1 Kings 18:20-39; Matthew 5:17-19
“Keep me safe, O God; you are my hope”
“Keep me safe, O God; you are my hope”, is the psalm response in today’s scripture. It’s a familiar sung refrain that we use in our parish…a calming melody that is comforting as I reflected on today’s scripture.
In the Gospel of the day, Jesus reminds his followers that he has not come to abolish the teachings of the prophets and God’s commandments, but to fulfill them. This passage is preceded by the Beatitudes in the Sermon on the Mount. Jesus later continues with speaking about the fullness of following the commandments…not the letter, but the whole spirit of the command.
2 Corinthians 1:18-22; Matthew 5:13-16
We are all capable of being salt and light. We can heal and flavor and preserve just as salt does. We can all be lights in the small corner of the world where we live. We can bring light into the dark, provide light to find the lost and to find the way. We all can be the source of warmth. We can do that because “God has put his seal upon us and given the Spirit in our hearts.”
"When Jesus saw the crowds ..."
What did Jesus see when he looked out and saw the crowds? He saw the people who were following him? And, who followed him and hung on his every word? It doesn't appear that the spiritually rich - people who said all the right prayers and did all the correct rituals - liked what Jesus said.
Exodus 34:4b-6, 8-9; 2 Corinthians 13:11-13; John 3:16-18
In the name of the Father, and the Son and the Holy Spirit.
It’s not just a gesture that we use to punctuate prayer. It’s not just a sign of our Catholicity.
This is a re-statement of our baptism.
These are the words I speak during baptism…the words that were said over each of us as water was poured over our heads…the first words that made us members of the Body of Christ. Those words we speak again, and in effect, re-Christen ourselves. We brand ourselves with God in His three persons. And whatever we do or say after is in the name of the Father…and the Son…and the Holy Spirit.
Every so often I am reminded, or perhaps I need to be reminded, that “it’s not about me.” I think of that when I read of Jesus saying, “Beware of the scribes, who like to go around in long robes and accept greetings in the marketplaces...” For these scribes, their position, and the honor due to them, was what it was all about, not the service that they rendered to others. It’s apparently a big deal to wear a long robe and get good seats. It’s what celebrities in Jesus’ time enjoyed, and I suppose people looked at the scribes as people now look at today’s celebrities and say, “How cool.”
Tobit 11:5-17; Mark 12:35-37
After entering Jerusalem, cursing the fig tree, and clearing the temple, Jesus has a series of six encounters with religious authorities — chief priests, scribes, and elders, Pharisees, Herodians, and Sadducees. The first five result in a variety of responses — fear of the crowd, withdrawal, utter amazement, and silence. Finally, he responds to the honest enquiry of a single scribe, who asks, “Which is the first of all the commandments?” Jesus responds by naming not only the first, the command of the Shema (Deut 6:4-5) to love God, but he also adds a second, “Love your neighbor as yourself” (Lev 19:18). The scribe not only affirms Jesus response, but tops it, by saying the love of God and neighbor is greater than the liturgy of the temple. Jesus affirms the scribe, “You are not far from the kingdom of God.” And no one dares to ask him any more questions.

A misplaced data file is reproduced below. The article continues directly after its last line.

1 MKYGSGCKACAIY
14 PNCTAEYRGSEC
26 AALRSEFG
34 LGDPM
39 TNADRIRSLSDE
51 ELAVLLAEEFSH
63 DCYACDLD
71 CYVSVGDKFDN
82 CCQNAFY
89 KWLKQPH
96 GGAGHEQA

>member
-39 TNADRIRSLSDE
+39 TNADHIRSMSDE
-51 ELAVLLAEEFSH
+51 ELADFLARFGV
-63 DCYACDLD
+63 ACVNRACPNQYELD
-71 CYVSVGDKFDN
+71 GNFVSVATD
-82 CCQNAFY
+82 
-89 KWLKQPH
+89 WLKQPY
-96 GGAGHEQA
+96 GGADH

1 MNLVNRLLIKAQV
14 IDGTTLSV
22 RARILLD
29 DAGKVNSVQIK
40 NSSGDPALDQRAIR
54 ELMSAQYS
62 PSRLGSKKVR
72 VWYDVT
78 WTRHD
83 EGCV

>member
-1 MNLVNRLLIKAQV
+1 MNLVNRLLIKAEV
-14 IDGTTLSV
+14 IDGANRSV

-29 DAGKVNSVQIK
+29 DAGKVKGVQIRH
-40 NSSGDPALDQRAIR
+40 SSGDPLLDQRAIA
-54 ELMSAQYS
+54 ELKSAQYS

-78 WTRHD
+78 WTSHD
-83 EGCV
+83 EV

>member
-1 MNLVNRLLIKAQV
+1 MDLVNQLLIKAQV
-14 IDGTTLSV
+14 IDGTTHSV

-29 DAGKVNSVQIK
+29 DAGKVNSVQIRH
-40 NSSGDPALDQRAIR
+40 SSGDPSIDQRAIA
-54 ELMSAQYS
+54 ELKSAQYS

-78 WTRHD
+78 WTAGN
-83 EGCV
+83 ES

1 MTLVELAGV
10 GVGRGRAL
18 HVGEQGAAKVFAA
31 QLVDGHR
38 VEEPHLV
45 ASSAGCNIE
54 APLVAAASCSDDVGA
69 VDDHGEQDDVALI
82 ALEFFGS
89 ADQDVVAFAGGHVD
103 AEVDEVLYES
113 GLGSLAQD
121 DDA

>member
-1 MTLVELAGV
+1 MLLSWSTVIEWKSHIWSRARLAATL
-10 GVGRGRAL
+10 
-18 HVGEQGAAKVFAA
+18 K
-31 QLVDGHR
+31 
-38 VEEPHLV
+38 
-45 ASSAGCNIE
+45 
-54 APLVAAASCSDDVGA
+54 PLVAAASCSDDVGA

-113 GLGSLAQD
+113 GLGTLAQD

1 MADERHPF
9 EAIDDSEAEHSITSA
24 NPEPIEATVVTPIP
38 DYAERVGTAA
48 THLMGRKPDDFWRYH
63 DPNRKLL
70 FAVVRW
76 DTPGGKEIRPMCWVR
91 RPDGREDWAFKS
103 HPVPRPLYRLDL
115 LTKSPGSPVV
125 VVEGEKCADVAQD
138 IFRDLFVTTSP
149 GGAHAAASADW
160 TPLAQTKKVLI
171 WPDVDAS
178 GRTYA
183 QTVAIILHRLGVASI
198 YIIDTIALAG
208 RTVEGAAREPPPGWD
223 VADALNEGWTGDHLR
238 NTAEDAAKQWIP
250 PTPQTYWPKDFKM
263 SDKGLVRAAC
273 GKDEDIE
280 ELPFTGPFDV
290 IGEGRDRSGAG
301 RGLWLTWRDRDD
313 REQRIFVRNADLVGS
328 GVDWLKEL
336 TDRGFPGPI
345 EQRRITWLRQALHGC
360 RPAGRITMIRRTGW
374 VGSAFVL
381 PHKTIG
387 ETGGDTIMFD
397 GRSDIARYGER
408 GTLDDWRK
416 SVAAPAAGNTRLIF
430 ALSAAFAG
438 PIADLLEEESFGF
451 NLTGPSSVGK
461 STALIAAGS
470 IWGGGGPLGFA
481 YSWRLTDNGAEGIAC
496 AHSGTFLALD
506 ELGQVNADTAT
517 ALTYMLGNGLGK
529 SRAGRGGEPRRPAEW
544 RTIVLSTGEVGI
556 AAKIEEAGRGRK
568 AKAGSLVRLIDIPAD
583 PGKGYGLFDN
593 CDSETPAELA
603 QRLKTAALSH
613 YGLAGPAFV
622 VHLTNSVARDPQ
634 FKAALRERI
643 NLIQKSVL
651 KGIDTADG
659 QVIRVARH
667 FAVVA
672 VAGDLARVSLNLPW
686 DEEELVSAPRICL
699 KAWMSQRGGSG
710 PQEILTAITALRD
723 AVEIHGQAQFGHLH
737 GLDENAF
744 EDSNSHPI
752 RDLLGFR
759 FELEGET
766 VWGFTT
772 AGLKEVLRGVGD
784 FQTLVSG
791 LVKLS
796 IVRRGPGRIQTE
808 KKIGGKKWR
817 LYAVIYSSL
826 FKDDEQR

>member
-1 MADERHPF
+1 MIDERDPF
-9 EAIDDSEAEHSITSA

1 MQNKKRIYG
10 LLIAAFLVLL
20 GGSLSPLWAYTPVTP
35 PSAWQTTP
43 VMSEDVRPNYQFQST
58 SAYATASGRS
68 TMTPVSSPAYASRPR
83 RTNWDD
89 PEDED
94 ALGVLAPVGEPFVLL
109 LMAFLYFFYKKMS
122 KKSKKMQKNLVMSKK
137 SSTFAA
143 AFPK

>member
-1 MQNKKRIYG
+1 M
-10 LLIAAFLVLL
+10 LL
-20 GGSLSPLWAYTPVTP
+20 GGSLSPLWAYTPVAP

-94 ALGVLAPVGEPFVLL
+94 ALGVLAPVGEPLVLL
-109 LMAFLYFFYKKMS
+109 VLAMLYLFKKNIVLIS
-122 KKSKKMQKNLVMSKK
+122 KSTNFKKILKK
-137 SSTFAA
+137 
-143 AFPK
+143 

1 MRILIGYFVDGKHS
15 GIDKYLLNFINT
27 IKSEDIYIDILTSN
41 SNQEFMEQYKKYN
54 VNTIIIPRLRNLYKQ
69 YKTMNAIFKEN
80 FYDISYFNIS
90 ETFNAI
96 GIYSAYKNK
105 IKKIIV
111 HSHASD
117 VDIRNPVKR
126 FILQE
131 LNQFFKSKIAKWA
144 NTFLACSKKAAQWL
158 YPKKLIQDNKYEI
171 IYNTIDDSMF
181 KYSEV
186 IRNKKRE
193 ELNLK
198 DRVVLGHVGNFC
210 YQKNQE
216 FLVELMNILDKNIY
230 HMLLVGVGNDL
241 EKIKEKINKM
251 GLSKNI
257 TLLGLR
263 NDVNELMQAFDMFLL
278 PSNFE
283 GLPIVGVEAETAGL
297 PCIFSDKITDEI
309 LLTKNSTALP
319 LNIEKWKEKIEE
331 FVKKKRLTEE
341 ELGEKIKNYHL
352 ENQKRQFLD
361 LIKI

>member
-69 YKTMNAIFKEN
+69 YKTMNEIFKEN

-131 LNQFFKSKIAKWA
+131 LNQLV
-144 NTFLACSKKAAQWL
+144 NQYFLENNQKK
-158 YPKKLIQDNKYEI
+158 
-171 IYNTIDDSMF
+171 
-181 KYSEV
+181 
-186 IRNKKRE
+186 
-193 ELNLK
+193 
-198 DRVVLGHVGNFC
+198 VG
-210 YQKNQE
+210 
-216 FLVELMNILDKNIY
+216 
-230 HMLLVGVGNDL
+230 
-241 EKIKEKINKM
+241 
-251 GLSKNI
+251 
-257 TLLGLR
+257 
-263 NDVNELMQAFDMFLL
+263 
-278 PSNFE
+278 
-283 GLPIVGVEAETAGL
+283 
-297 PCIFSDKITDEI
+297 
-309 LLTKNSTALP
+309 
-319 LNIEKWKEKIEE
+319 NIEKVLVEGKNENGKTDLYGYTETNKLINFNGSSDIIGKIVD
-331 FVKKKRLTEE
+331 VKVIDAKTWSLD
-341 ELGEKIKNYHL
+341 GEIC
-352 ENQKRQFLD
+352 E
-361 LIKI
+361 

"What does it mean that Jesus is our High Priest?"
High Priest is only one of the many titles applied to Jesus: Messiah, Savior, Son of God, Son of Man, Friend of Sinners, etc. Each one focuses on a particular aspect of who He is and what that means for us. In the book of Hebrews, Jesus is called a High Priest (Hebrews 2:17; 4:14). The word “priest” carries a couple of primary meanings. First, it means one who mediates in religious services. It also means one who is holy or set apart to perform those services.
FINAL PROFESSION IN INDIA
Every vocation to consecrated life is born in contemplation, from the moment of intense communion and a deep relationship with Christ. With this experience of unconditional love of God Sr. Susmita Kullu and Sr. Vennela Songa dedicated their lives totally to the Lord on 23rd May 2020 in Bangalore, India. Since the churches are closed due to Covid – 19, the Eucharistic celebration took place in St. Vincent Krupa Convent.
Saturday May 16, 2020, the date of the anniversary of Pallotti´s ordination, was a day of praise to God and deep joy for our communities in Rome: in the Generalate, Procura and Moncenisio, as our Sr. Binita Soreng SAC took her perpetual vows in our chapel in the Procura. Due to the restrictions of Coronavirus, she could not travel to India and thus this joy to celebrate with Sr. Binita was given to us, feeling united with the Sisters of her Indian Province, Mother of Divine Love and with our Superior General, Sr. Izabela Swierad, who due to the Corona pandemic could not be present.
If in Mary all the centuries and all the
generations will have to admire the wonder of
your grace, in me all mankind will have to
admire the miracle of your mercy." (OOCC X, 303)
In this Marian month, we celebrate with the Universal Church two great and important feasts: Pentecost and the feast of Queen of Apostles. The Gospel and the Acts of the Apostles (Acts 2:1 ff) remind us that on the day of Pentecost, in the hall of the Cenacle, the Holy Spirit descended upon the Apostles with great power, He descended upon them as wind and fire as the Spirit who creates and renews, initiating the mission of the Church in the world.